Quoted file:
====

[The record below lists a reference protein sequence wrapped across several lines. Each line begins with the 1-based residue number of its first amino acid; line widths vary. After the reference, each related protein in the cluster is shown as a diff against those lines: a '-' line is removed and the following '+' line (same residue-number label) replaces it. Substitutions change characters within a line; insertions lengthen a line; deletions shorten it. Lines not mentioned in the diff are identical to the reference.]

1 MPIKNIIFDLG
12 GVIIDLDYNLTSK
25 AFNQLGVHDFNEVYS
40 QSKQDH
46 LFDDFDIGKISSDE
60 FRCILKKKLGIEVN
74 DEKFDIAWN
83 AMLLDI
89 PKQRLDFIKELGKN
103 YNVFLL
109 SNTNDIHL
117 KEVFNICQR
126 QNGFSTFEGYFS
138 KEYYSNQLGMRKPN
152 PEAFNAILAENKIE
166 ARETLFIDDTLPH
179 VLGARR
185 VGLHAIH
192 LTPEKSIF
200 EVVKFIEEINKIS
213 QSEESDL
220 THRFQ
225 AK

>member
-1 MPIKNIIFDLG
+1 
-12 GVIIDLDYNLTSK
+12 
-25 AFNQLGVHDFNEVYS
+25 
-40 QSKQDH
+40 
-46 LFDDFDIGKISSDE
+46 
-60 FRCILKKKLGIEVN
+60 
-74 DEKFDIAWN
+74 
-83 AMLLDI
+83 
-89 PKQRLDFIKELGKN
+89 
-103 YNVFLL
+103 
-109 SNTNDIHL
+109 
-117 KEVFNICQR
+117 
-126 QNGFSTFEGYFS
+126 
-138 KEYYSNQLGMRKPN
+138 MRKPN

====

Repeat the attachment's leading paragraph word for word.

[The record below lists a reference protein sequence wrapped across several lines. Each line begins with the 1-based residue number of its first amino acid; line widths vary. After the reference, each related protein in the cluster is shown as a diff against those lines: a '-' line is removed and the following '+' line (same residue-number label) replaces it. Substitutions change characters within a line; insertions lengthen a line; deletions shorten it. Lines not mentioned in the diff are identical to the reference.]